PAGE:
A Desire to Create

Crayola Lincoln Logs

A Desire to Create.

If you are like me, you spend your days with images of what can be in your head. You see things morphing into newer things. You find the possibilities of what can be created anew exhilarating. The missing imagination in mundane everyday things not only bores you, it infuriates you. You know it can be made better; they can all be, and you find it difficult to stop wanting to build, to shape, to create.

And you feel the most alive when you do, as if it’s the only thing that you are meant to do, and the only thing you are truly capable of doing.

When you see wonderful inspiring works, your mind wonders what else can be created from ideas, materials, and styles rooted in the work. You see the world in colors and sounds and movements, and thoughts and ideas and ideologies and meanings.

To create is not just to create but to express, to identify, to communicate, and to listen.

And to you, to create is not just to express, to identify, to communicate, or to listen. To create is to be.

Business, Life, Technology

Things I Learned in an English Village


Due to an unforeseen event, I am staying in a village in the heart of England for an extended period of time. For someone who has lived in big cities primarily, the village life is new to me. The buzzing streets and rush hour traffic jams are replaced by endless green fields, horses on the road, and farm/wild animals. A different way of life, and plenty of lessons for the technology-obsessed me: 

  • Location-based social network: everybody knows everybody, and there’s no secret in the village. News of the accident (see first link above) spread from the local pub to everyone in the village. Word-of-mouth in its truest form. The benefit of knowing everyone is that there’s a built-in reputation system as well – you know who to trust to be a genuine news source, and who are the gossipers. The close-knit hyper-personal network is one that’s hard to emulate – the more local it is, the more personal it gets, a challenge all location-based mobile social networks have to overcome.  
  • Farmville in the garden: real-life trees and flowers have a calming effect. I didn’t get to click on icons to pick up rewards or coins, but the benefits are immediate and obvious to my senses – something one day biometric devices will probably be able to measure, and eventually come to the same result that we are better off spending time close to nature (and we all enjoy gardening – a creative activity of putting in efforts, growing a product, and seeing the blossoming results.) The social game aspect is also in place. You invite neighbors to your garden, which gives you a spirit booster. When you leave home for a vacation, the neighbors come around and help you water the flowers – keep ing them from withering. The game session is a lot longer – months/years as opposed to seconds, but you get to play a lot longer without constantly inserting coins. Can social games be designed to strengthen friendship and player loyalty via longer play sessions? 
  • UX at charity shops: used goods are donated to charity shops, where they are cleaned up, categorized, and sold, with proceeds going to charity. The practice exists elsewhere, but the charity shops in the English countryside are nicely decorated and present themselves as boutique stores – which helps with the public’s perception of these shops, and there’s no taboo in buying used clothes and goods. Instead of feeling cheap when shopping at a used good store, you are proud to support local charities and the UX reenforces that with a nice decor and information about the charities you are supporting. A good UX can dramatically change consumer perception and behavior.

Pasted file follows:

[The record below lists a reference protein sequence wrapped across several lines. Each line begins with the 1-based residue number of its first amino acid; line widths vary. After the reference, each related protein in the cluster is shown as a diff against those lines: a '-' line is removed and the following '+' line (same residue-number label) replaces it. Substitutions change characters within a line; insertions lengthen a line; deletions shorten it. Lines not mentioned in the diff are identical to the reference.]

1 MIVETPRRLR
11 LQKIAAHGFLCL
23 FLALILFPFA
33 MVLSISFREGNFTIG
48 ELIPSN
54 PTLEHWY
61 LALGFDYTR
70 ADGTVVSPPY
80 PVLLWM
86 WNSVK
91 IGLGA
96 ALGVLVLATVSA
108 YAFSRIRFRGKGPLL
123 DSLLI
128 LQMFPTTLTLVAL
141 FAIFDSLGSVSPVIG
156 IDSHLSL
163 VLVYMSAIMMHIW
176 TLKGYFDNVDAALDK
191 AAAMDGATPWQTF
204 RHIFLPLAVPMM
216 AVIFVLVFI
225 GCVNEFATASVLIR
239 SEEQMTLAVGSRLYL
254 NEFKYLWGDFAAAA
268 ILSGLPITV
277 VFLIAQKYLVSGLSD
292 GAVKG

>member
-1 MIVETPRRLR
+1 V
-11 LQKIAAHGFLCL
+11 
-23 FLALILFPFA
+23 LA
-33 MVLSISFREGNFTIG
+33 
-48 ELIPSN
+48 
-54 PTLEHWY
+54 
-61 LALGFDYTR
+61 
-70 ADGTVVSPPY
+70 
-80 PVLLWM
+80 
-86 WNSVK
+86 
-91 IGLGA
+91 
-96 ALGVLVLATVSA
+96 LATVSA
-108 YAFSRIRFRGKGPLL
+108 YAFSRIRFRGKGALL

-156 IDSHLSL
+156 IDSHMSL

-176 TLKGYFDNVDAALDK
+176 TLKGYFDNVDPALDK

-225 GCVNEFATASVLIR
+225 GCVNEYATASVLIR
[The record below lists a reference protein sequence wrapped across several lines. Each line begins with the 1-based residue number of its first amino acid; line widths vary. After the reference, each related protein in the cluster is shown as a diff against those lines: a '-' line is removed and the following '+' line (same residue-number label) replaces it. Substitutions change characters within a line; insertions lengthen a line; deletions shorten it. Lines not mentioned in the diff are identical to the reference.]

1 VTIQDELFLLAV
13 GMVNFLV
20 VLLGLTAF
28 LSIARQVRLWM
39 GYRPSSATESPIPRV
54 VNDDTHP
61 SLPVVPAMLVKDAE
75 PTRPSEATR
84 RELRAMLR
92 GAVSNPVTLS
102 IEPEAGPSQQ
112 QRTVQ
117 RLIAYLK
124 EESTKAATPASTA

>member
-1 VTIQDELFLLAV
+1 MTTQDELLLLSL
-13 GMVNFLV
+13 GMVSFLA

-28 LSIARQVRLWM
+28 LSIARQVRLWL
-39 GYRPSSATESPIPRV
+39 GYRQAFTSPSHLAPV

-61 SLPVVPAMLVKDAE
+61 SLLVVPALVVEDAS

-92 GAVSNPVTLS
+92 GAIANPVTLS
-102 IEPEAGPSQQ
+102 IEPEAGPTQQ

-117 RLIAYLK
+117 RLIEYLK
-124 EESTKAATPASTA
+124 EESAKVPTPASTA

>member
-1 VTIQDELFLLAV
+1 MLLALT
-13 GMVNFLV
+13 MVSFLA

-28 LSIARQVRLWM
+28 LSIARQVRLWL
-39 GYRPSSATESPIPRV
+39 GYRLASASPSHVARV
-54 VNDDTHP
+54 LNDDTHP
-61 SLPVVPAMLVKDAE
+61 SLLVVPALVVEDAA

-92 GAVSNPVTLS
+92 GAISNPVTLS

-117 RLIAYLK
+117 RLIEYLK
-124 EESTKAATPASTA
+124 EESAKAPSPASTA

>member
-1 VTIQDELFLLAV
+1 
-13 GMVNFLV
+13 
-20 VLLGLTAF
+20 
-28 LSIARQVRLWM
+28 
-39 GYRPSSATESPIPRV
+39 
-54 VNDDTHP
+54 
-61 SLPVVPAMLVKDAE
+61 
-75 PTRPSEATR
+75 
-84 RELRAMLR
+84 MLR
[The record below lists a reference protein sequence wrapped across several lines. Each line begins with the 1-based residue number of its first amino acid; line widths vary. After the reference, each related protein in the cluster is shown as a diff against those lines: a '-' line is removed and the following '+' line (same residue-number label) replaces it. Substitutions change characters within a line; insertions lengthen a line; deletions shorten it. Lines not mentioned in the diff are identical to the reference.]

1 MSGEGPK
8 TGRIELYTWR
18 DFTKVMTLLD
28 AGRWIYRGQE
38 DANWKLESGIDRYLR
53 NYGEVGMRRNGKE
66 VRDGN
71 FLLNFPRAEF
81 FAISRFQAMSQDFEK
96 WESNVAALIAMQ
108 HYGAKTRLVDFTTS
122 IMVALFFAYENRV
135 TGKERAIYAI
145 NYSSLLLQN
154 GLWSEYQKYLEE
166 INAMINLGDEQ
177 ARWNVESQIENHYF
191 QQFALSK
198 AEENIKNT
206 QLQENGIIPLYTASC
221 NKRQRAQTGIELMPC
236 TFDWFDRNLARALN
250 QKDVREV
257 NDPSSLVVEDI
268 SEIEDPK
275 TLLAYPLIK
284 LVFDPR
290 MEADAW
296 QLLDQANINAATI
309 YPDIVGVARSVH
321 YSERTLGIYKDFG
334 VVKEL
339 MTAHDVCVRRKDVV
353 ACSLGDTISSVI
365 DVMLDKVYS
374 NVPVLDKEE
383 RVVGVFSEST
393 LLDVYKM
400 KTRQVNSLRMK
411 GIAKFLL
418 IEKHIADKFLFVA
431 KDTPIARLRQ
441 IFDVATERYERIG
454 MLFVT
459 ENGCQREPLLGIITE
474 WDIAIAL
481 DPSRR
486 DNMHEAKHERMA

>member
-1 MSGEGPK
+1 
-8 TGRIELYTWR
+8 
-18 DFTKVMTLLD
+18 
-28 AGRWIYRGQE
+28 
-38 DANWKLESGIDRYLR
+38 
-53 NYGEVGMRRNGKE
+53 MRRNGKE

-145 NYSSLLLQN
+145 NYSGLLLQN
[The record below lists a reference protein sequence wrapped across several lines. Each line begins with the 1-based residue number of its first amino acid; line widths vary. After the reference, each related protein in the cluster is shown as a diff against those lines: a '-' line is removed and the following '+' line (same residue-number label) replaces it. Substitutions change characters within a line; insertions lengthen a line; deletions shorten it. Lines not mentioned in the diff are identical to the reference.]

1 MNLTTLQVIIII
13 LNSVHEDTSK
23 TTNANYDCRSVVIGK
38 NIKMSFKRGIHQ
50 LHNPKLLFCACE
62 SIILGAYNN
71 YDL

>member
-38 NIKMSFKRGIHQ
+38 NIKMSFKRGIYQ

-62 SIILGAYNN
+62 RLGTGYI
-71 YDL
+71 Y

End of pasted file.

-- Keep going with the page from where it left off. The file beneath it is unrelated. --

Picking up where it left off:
• To create and to gift: People make chutney, cordial, pies, cakes…etc. (and often give fruit and veg from each other’s gardens), to gift to each other. They don’t do it for money, they do it for fun – the joy is in the making and the learning. Give your users ways to express themselves creatively, to gift their work, and to learn to get better at making things. Additionally, the gifting culture contributes to building a strong local social network (see first point). User-generated-content systems can benefit from focusing on both creative tools and a positive gifting culture to encourage more creative activities.
  • Remember life: A baby pigeon fell out of a tree in the garden last week, and injured its wing. We tried feeding it food and water, but the inevitable still happened. On the day it died, an adult pigeon sat on the lawn near the body for an entire day, as if it were mourning. Seeing the adult pigeon sitting there made my heart sink. No amount of technical advancement should stop you from remembering life – friends, family, love. Treat users as humans and remember at the end of the day what matters most.

And it’s time to water the neighbor’s garden again. I might try picking some tomatoes while I’m there, and learn to make ketchup. 

Business, Life

Sometimes, All We Need is a Pair of Wooden Sticks

We work with technology.

We love our smartphones and tablets and thin light air-inspired laptops.

We love the shiny new app that makes everything faster, easier, cheaper, and more stable, more secure, more intuitive.

We love the new features with the upcoming version that promises to automate everything we don't want to do, to turn us effortlessly into amazing artists, photographers, programmers, designers, to create things magically with a click of a button.

We love technology – everything new and exciting and trendy and next-gen.

So we can't stop reading about technology. We can't stop wanting to know more about the next great tool that's gonna make our lives easier. We can't stop downloading and installing and toying with trials version of apps that do the same thing differently. We can't stop comparing and debating which feature from one app is better than the rest but lacks the time-saving features from that app and that other app. We can't stop signing up for new web services that connects to all our social networks and devices and APIs and clouds and storage space and computing power to help us product management better, business strategy better, brainstorming better, saving money better, presentation better, social media marketing web3.0 mobile smart competition user-friendliness wow factor better. We can't stop reading reviews, and we can't stop arguing with ourselves in the comments.

We can't stop. We can't stop shopping for tools. We can't stop shopping for tools to actually quiet down and use them.